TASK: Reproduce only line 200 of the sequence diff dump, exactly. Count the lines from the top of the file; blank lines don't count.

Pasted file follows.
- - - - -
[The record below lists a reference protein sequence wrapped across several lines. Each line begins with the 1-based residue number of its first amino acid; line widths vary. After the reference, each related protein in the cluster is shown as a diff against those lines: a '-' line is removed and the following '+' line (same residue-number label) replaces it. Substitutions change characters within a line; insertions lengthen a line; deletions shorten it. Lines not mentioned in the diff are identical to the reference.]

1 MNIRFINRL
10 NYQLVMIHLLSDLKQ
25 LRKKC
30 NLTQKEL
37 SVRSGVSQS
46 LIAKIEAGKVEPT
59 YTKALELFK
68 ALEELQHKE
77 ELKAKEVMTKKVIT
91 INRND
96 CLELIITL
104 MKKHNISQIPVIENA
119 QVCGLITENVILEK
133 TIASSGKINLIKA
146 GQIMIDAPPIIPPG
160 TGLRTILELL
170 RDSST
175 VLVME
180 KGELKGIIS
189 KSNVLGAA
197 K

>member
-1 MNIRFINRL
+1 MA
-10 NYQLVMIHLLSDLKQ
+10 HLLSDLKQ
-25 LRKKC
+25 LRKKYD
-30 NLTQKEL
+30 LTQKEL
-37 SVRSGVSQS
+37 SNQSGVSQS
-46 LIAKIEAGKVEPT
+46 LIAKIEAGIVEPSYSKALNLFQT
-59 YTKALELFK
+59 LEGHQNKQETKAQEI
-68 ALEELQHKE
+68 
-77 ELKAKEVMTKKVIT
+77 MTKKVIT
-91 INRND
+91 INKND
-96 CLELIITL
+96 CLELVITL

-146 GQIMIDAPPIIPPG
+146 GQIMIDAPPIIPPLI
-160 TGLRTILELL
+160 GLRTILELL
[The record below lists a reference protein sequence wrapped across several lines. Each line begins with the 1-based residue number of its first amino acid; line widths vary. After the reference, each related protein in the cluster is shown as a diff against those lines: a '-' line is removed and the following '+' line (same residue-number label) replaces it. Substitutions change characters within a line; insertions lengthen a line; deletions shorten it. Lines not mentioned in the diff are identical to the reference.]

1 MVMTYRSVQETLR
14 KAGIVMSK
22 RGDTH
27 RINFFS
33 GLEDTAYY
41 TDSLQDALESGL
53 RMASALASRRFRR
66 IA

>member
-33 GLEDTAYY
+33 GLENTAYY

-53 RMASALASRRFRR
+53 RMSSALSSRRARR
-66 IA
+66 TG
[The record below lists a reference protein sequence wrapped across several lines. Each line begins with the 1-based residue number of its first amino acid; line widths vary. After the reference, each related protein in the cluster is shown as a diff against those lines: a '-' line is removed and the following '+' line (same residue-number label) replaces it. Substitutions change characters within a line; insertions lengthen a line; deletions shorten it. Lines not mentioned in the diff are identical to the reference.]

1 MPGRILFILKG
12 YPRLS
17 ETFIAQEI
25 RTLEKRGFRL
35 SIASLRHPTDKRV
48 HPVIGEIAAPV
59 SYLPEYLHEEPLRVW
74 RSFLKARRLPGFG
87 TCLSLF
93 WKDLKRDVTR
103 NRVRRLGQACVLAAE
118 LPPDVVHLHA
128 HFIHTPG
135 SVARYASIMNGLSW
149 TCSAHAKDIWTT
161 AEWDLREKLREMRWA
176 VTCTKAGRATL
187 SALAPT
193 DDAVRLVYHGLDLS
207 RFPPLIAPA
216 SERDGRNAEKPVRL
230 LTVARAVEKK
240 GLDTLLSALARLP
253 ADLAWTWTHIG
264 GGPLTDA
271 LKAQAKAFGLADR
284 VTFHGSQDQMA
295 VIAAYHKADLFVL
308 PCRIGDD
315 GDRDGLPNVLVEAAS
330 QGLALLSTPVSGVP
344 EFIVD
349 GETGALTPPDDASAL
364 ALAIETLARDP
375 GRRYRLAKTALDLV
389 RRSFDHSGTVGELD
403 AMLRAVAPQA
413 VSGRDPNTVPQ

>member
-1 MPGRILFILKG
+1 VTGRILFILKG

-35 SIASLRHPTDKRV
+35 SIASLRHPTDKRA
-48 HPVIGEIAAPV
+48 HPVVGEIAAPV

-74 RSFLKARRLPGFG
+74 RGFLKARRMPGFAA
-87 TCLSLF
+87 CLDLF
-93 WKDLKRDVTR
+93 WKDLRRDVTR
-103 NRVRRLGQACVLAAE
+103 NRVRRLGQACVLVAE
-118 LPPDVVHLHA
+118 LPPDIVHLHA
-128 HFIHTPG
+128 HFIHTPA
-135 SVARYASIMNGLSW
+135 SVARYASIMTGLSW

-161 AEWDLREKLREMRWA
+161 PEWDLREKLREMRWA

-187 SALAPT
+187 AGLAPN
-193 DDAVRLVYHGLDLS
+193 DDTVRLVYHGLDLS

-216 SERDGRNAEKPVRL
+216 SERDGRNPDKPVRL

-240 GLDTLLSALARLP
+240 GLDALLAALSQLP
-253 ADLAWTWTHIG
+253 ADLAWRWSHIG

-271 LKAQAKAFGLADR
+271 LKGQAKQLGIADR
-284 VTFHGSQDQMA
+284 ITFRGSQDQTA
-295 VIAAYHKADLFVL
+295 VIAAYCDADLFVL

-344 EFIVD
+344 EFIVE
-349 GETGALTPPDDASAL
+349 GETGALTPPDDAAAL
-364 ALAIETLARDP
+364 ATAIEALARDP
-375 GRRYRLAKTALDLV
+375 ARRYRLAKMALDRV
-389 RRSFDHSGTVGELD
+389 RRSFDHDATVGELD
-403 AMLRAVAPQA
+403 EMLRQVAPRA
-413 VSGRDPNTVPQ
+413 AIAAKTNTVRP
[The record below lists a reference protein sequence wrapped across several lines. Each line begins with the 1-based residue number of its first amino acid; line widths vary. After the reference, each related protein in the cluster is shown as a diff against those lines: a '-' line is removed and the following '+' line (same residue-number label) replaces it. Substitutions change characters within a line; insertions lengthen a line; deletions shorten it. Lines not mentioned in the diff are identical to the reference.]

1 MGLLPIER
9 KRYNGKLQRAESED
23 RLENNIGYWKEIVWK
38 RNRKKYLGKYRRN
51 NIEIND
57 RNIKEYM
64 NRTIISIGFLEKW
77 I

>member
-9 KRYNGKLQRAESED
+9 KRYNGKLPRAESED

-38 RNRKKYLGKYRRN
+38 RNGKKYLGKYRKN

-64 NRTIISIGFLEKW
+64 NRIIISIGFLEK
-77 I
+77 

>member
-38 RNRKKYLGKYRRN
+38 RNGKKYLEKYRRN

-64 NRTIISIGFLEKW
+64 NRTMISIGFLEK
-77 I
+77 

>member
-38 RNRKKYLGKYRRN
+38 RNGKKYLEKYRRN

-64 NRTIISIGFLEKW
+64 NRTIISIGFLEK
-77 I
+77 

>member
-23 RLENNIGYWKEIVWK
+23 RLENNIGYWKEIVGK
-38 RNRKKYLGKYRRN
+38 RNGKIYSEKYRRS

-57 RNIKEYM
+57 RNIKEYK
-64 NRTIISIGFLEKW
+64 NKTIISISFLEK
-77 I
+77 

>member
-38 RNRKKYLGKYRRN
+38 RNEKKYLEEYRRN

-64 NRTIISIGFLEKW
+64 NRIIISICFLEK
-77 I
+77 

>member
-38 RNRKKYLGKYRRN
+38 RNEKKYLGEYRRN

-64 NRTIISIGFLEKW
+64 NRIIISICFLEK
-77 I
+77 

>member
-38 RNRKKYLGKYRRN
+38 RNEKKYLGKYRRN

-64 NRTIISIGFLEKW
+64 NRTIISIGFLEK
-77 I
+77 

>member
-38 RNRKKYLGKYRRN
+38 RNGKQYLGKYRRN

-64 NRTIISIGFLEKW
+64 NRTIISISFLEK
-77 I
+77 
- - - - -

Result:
+77 